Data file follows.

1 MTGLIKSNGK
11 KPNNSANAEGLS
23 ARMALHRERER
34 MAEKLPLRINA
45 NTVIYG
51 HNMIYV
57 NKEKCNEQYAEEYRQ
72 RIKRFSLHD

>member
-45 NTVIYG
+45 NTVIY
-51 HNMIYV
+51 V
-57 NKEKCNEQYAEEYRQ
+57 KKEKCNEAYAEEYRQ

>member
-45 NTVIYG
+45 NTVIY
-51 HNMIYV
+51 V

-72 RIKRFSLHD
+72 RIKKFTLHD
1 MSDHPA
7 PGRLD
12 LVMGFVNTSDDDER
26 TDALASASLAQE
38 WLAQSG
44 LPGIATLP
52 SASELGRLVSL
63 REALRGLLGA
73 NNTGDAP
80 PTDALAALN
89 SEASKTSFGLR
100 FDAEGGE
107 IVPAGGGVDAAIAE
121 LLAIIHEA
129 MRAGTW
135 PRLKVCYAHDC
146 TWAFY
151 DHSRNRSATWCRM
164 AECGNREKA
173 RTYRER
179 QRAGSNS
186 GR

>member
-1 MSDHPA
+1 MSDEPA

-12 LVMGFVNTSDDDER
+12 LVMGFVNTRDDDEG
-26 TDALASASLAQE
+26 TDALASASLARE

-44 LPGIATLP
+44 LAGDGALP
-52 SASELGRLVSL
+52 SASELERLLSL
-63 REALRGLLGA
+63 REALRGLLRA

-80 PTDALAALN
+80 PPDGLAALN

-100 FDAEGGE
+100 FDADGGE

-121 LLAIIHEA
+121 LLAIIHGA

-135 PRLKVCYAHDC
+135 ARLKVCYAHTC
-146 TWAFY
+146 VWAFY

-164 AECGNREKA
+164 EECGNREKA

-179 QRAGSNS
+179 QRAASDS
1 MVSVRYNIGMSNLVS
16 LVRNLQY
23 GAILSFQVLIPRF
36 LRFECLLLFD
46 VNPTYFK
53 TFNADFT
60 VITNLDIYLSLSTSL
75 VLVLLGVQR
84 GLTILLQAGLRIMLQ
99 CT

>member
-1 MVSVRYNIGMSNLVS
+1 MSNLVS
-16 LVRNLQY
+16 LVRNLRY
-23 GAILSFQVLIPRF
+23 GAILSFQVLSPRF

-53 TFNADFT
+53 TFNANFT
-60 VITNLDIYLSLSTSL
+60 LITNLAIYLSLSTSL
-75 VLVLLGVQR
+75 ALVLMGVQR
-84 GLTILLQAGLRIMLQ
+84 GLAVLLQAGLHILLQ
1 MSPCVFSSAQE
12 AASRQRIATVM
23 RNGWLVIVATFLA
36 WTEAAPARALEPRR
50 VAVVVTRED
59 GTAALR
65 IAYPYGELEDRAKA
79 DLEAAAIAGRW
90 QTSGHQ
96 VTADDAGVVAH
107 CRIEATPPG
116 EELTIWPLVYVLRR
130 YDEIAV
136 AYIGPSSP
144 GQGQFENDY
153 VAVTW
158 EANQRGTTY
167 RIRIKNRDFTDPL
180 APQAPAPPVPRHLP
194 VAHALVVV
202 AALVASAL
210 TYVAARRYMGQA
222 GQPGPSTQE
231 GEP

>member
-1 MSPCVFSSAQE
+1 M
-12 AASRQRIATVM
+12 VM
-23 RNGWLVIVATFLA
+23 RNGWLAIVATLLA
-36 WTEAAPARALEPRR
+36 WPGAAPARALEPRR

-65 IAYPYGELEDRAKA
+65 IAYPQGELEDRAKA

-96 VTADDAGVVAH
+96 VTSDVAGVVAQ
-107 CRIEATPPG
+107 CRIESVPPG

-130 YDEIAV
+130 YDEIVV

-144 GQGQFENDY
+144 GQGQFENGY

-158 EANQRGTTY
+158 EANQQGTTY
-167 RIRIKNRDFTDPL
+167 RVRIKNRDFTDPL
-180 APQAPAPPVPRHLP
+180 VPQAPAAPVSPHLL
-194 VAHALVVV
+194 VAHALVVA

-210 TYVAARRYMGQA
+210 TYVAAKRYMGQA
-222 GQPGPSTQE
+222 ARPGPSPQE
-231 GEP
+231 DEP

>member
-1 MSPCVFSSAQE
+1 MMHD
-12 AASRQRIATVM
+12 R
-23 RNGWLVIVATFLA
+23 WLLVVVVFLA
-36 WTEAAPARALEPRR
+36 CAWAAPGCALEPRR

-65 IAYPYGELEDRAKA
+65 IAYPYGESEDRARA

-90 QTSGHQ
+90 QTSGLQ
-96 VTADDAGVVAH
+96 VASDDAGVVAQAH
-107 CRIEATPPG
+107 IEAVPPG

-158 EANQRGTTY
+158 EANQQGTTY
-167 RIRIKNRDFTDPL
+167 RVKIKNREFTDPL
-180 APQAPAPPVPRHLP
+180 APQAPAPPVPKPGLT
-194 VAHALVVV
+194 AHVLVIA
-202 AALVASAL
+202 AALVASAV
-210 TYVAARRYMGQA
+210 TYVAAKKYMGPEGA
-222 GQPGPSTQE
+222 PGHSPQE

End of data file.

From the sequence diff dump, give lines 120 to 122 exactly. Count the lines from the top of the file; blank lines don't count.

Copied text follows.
231 GEP

>member
-1 MSPCVFSSAQE